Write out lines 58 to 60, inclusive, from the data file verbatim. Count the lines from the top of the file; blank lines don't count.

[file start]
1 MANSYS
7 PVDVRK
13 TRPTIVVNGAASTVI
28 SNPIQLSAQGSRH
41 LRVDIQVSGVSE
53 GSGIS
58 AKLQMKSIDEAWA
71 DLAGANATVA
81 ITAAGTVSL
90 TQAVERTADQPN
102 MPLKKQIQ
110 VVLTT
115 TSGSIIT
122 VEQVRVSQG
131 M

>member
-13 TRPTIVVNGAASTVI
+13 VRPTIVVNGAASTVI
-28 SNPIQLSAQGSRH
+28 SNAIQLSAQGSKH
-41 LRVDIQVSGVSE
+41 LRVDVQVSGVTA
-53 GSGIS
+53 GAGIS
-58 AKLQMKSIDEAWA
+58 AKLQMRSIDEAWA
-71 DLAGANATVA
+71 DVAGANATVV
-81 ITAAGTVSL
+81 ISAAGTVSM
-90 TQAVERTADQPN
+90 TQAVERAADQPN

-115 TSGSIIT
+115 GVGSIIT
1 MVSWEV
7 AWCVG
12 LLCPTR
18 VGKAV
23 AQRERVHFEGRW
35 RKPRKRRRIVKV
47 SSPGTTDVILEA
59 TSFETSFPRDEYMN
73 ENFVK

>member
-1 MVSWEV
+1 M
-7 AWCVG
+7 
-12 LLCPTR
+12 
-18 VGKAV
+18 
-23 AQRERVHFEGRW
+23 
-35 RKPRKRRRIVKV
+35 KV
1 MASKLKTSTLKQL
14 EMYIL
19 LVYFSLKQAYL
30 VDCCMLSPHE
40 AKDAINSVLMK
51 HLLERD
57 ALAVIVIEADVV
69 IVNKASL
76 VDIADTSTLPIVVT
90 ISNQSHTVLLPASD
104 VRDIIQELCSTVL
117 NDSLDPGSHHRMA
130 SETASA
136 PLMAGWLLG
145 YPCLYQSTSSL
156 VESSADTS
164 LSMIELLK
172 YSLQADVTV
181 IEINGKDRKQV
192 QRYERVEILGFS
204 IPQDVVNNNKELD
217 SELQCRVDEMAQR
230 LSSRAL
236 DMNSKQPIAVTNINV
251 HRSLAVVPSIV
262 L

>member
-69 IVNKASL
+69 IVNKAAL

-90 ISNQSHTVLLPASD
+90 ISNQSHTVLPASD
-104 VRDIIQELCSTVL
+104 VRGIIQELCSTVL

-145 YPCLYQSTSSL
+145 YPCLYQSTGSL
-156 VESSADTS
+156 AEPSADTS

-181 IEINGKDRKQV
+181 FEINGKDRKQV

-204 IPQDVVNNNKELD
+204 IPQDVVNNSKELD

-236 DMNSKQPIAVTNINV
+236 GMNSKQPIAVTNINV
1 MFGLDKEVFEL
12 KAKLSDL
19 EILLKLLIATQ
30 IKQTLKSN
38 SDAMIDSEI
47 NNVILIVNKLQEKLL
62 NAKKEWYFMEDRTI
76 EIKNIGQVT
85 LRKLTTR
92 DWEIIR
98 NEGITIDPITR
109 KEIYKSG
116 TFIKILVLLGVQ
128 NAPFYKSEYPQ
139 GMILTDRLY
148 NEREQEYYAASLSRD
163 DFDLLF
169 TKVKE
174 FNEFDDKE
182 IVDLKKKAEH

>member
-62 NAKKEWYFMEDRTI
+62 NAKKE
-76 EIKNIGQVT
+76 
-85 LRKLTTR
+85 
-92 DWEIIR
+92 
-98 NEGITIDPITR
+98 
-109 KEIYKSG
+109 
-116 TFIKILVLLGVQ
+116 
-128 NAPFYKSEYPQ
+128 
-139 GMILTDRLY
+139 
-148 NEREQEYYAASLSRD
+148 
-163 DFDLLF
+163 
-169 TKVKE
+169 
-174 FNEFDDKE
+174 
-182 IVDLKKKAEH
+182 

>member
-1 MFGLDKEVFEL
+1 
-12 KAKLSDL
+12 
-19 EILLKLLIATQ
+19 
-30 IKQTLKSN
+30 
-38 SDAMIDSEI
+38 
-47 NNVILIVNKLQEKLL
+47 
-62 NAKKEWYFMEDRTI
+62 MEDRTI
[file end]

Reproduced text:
14 EMYIL
19 LVYFSLKQAYL
30 VDCCMLSPHE